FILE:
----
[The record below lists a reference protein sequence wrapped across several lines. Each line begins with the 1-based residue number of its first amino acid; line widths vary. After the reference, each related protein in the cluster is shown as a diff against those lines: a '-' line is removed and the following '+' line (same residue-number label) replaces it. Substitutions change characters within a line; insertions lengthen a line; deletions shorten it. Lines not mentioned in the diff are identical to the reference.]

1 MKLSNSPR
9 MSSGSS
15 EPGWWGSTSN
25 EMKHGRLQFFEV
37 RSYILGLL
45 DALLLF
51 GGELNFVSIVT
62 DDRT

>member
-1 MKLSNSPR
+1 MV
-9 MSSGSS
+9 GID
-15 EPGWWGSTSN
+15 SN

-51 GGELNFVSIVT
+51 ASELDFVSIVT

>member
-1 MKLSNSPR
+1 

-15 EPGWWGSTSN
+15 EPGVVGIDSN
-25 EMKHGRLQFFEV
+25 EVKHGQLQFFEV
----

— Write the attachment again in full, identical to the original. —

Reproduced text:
[The record below lists a reference protein sequence wrapped across several lines. Each line begins with the 1-based residue number of its first amino acid; line widths vary. After the reference, each related protein in the cluster is shown as a diff against those lines: a '-' line is removed and the following '+' line (same residue-number label) replaces it. Substitutions change characters within a line; insertions lengthen a line; deletions shorten it. Lines not mentioned in the diff are identical to the reference.]

1 MKLSNSPR
9 MSSGSS
15 EPGWWGSTSN
25 EMKHGRLQFFEV
37 RSYILGLL
45 DALLLF
51 GGELNFVSIVT
62 DDRT

>member
-1 MKLSNSPR
+1 MV
-9 MSSGSS
+9 GID
-15 EPGWWGSTSN
+15 SN

-51 GGELNFVSIVT
+51 ASELDFVSIVT

>member
-1 MKLSNSPR
+1 

-15 EPGWWGSTSN
+15 EPGVVGIDSN
-25 EMKHGRLQFFEV
+25 EVKHGQLQFFEV